I can't say that I've ever been a big fan of computer games, except perhaps during a brief love affair with Tetris, but today, I'm quite fond of them. One of the
blessings of being a native English speaker is that I occasionally am asked by my friends and colleagues to edit things for them. This is not-so-fun when it involves a 50-page masters thesis on "public procurement practices in the Swedish defense industry" written in what only can be classified as "very bad swenglish." However, today I worked on something that will be the text for a video game for mobile phones, to be released shortly in UK. A friend, who along with four other guys, has started his own industrial design firm here in Stockholm is doing the graphics for it, so I'm helping him out with some copy editing. He hadn't told me much about the project (in fact, he told me NOTHING), so when I opened the file and read the first few lines, which included phrases such as "Convoy detected. Attack the fleet and destroy all enemy ships in the area," I was a bit confused. But, as I read on, the storyline became clearer and I finally figured out what it was for. It just goes to show the benefit of having any text double-checked so you don't publish things such as "two flies with one stone" instead of "two birds with one stone," at the same time that "rouge troops" should become "rogue troops." (I had to point out the them that the Red Army was something else altogether and was perhaps not what they had actually intended to include in their military ranks.)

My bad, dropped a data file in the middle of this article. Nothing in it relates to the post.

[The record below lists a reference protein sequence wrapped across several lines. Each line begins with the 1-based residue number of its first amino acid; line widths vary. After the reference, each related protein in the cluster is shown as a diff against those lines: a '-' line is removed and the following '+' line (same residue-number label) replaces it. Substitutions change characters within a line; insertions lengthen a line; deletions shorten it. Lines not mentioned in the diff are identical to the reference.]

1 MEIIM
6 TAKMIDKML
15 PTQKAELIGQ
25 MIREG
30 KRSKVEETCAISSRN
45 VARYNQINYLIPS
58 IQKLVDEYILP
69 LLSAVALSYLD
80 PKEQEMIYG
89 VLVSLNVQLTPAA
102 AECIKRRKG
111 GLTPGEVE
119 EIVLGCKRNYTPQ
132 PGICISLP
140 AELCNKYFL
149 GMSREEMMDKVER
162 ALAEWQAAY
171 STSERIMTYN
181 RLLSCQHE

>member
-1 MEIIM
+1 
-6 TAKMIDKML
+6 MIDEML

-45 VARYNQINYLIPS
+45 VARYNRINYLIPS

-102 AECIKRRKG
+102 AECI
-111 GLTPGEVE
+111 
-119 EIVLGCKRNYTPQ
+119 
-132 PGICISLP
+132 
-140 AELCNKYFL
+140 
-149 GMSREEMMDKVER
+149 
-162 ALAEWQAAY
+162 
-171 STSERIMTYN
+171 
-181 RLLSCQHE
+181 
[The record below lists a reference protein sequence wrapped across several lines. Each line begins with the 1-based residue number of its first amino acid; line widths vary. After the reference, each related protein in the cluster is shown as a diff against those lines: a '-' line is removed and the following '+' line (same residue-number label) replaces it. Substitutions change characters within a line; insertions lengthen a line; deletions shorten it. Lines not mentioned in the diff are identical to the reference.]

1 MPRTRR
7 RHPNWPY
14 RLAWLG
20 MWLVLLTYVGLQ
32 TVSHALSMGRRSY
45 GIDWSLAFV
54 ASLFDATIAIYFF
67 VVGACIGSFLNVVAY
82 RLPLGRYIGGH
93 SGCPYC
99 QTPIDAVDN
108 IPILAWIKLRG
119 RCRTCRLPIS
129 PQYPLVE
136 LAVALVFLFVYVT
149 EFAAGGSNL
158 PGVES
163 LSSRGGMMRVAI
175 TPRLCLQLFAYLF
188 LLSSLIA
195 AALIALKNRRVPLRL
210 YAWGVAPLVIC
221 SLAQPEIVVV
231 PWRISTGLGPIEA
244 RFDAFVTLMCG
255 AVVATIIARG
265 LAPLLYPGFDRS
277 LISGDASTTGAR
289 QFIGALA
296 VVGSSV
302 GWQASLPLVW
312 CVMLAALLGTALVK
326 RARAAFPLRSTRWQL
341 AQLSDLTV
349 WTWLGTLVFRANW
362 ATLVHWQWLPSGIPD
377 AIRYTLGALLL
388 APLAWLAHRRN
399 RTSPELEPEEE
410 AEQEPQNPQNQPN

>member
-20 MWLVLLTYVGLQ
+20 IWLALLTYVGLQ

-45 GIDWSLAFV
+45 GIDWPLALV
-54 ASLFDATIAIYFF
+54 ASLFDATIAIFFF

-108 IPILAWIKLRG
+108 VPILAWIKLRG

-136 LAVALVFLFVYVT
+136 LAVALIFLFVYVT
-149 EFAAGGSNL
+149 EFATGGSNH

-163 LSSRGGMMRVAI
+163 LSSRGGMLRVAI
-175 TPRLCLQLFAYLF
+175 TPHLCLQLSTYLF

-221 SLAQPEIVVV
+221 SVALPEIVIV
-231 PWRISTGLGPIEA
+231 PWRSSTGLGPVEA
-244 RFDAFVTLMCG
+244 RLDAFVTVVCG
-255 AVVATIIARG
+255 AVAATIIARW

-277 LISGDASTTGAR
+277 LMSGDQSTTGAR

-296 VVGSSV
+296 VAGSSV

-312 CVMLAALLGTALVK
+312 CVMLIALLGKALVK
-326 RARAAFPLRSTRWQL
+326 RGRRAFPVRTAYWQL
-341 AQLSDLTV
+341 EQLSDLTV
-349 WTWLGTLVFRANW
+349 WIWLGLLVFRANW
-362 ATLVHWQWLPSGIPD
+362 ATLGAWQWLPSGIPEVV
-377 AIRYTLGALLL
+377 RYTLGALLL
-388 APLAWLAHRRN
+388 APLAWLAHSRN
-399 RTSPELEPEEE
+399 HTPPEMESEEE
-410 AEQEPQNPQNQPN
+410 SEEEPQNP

I have to admit that now I have started to get into it a bit. I think I'm rooting for the Nordens to beat those pesky little Mangas, and am curious as to whether or not the Tankers will succumb to the nasty computer virus planted in their network.
My favorite line: "Hey! Don’t hurt the fish!"
I'm not entirely sure what that means, but I like it anyway.